Browsing named entities in Edward L. Pierce, Memoir and letters of Charles Sumner: volume 4. You can also browse the collection for January 30th or search for January 30th in all documents.

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Edward L. Pierce, Memoir and letters of Charles Sumner: volume 4, Chapter 51: reconstruction under Johnson's policy.—the fourteenth amendment to the constitution.—defeat of equal suffrage for the District of Columbia, and for Colorado, Nebraska, and Tennessee.—fundamental conditions.— proposed trial of Jefferson Davis.—the neutrality acts. —Stockton's claim as a senator.—tributes to public men. —consolidation of the statutes.—excessive labor.— address on Johnson's Policy.—his mother's death.—his marriage.—1865-1866. (search)
t on himself the criticism of being too partial to Mr. Seward's department. May 16 and 17, 1866, Congressional Globe, pp. 2622, 2623, 2645, 2646; June 30; July 23; Globe, pp. 3504, 4029, 4030, 4143, 4146, 4176, 4178, 4180. He received the formal thanks of the clerks of the state department for the increase of their salaries, which he had promoted. His interest in the details of the business of the department and his co-operation with its had appear in the debates of the next Congress. Jan. 30 and 31; Feb. 4, 7, 8, 9; March 9; June 2, 22, 23, 1868; Globe, pp. 846. 878, 951, 952, 960, 964, 1026-1029, 1749-1758, 2772, 3355, 3356, 3360, 3389-3391. The circumstance is worthy of note, as showing Sumner's fairness in dealing with public officers with whom he was not in political sympathy. He advocated a new building for the state department, since erected. May, 3, Congressional Globe, p. 2355. He paid a deserved tribute to Mr. Hunter, who had served in the department for more than
Edward L. Pierce, Memoir and letters of Charles Sumner: volume 4, Chapter 56: San Domingo again.—the senator's first speech.—return of the angina pectoris.—Fish's insult in the Motley Papers.— the senator's removal from the foreign relations committee.—pretexts for the remioval.—second speech against the San Domingo scheme.—the treaty of Washington.—Sumner and Wilson against Butler for governor.—1870-1871. (search)
Year's Day in the New York Independent touched upon various political topics,—Ku-Klux violence at the South, amnesty, specie payments, and the San Domingo question; and it pleaded for the unity of the Republican party, with a protest against the forcing of distracting questions into its councils. January 5, 1871. Works, vol. XIV. pp 132-138. He was a guest at a complimentary dinner given in Washington to John W. Forney, January 28. Works, vol. XIV. pp. 142-145; Washington Star, January 30. and a few days later addressed the graduating class of colored law-students at Howard University. February 3. Works, vol. XIV. pp. 146-150. He introduced Anna Dickinson to the audience on the occasion of her lecture at Lincoln Hall in Washington. January 26. he was always earnest for Italian unity, and was glad now to join in commemorating the occupation of Rome by the Italian government. January 10. Works, vol. XIV. pp. 139-141. February 21, 1871. Ibid., p. 167. Appropriate
Edward L. Pierce, Memoir and letters of Charles Sumner: volume 4, Chapter 59: cordiality of senators.—last appeal for the Civil-rights bill. —death of Agassiz.—guest of the New England Society in New York.—the nomination of Caleb Cushing as chief-justice.—an appointment for the Boston custom-house.— the rescinding of the legislative censure.—last effort in debate.—last day in the senate.—illness, death, funeral, and memorial tributes.—Dec. 1, 1873March 11, 1874. (search)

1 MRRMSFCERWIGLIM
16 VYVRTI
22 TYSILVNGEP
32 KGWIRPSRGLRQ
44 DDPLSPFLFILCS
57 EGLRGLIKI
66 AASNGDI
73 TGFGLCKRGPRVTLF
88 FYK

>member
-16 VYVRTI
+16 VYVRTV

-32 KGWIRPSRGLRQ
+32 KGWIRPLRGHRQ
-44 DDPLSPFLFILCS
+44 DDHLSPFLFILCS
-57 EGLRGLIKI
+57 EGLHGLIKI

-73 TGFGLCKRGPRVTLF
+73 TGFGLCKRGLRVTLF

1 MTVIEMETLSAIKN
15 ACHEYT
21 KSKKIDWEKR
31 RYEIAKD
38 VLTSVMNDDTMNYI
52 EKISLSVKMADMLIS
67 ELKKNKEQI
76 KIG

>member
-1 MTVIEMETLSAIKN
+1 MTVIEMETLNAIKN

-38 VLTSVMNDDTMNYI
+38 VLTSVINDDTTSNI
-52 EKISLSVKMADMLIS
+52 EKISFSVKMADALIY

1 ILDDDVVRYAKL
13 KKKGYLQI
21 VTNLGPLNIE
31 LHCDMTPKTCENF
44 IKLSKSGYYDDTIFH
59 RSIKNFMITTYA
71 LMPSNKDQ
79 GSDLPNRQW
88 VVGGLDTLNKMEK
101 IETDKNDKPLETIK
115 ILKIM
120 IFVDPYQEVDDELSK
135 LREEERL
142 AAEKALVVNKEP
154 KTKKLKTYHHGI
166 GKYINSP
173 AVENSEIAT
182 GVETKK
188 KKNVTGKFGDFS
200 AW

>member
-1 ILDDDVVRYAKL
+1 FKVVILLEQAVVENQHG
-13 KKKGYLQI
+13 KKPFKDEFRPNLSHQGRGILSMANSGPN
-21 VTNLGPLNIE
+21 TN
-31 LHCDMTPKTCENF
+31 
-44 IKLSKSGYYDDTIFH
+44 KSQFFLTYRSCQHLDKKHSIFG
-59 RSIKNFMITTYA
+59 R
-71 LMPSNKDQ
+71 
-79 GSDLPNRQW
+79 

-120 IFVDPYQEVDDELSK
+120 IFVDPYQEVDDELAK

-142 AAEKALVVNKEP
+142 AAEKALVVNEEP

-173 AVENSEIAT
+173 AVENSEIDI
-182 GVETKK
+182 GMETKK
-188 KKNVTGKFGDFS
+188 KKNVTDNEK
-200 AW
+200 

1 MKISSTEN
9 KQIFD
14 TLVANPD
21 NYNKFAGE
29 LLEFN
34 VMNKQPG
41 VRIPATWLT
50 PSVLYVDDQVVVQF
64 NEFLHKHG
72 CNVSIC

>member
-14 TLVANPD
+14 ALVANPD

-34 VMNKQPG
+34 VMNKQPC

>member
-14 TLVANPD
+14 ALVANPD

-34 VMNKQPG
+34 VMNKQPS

had him frequently to dine en famille. Early in February Mr. Pierce gave a dinner at Wormley's to the Massachusetts delegation, at which Sumner was present. In February the senator prepared a revised edition of his speeches on civil rights, with the view of strengthening public opinion in favor of his bill. He also continued the editing of his Works; Ante. pp. 370, 371. and expressing to Longfellow his impatience at the slow progress of proof-readers and printers, the latter answered, January 30: I do not wonder that you are worn out with tedious delays; but do not despair. Persevere to the end of this good work, if it is to have any end. The work itself is a noble monument to your life and labors in the cause of truth and right. He was from the beginning of the session revising, out of order, his Prophetic Voices concerning America, Ante, p. 333. His last correspondence with Longfellow, which was in February, related to the choice of the preposition in the title. for a separat
Edward L. Pierce, Memoir and letters of Charles Sumner: volume 4, chapter 18 (search)
when Mr. Seward was secretary, and to keep himself informed as to its business and needs, and in debates, even during the heats of the impeachment controversy, contended so vigorously for Mr. Seward's recommendations as to clerical force and the contingent or secret service fund as to invite the suggestion from some associates that he was too much the partisan of that department. Any one curious in such matters may verify this statement by consulting the Congressional Globe's reports for January 30 and 31, February 4 and 7, and June 22 and 23, 1868. 1 Ante, vol. IV. p. 295. The Episode makes and reiterates against the Senate the charge of delay in acting on the St. Thomas treaty,—a charge which lies against the negotiators rather than the Senate. More than three years passed between Jan. 1, 1865, when Mr. Seward opened up the subject of the purchase to General Raasloff at Washington, and the time when the treaty and necessary papers were ripe for the consideration of the Sen